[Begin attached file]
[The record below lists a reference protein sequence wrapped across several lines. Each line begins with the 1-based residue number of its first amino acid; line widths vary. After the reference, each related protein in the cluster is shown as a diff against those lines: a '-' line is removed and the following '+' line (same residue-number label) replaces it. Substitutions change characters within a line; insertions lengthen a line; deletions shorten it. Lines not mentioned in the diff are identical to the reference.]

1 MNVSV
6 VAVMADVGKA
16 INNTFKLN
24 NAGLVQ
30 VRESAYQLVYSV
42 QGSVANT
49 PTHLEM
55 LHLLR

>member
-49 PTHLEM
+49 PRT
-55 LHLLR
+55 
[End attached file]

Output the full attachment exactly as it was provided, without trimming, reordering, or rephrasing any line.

[The record below lists a reference protein sequence wrapped across several lines. Each line begins with the 1-based residue number of its first amino acid; line widths vary. After the reference, each related protein in the cluster is shown as a diff against those lines: a '-' line is removed and the following '+' line (same residue-number label) replaces it. Substitutions change characters within a line; insertions lengthen a line; deletions shorten it. Lines not mentioned in the diff are identical to the reference.]

1 MNVSV
6 VAVMADVGKA
16 INNTFKLN
24 NAGLVQ
30 VRESAYQLVYSV
42 QGSVANT
49 PTHLEM
55 LHLLR

>member
-49 PTHLEM
+49 PRT
-55 LHLLR
+55 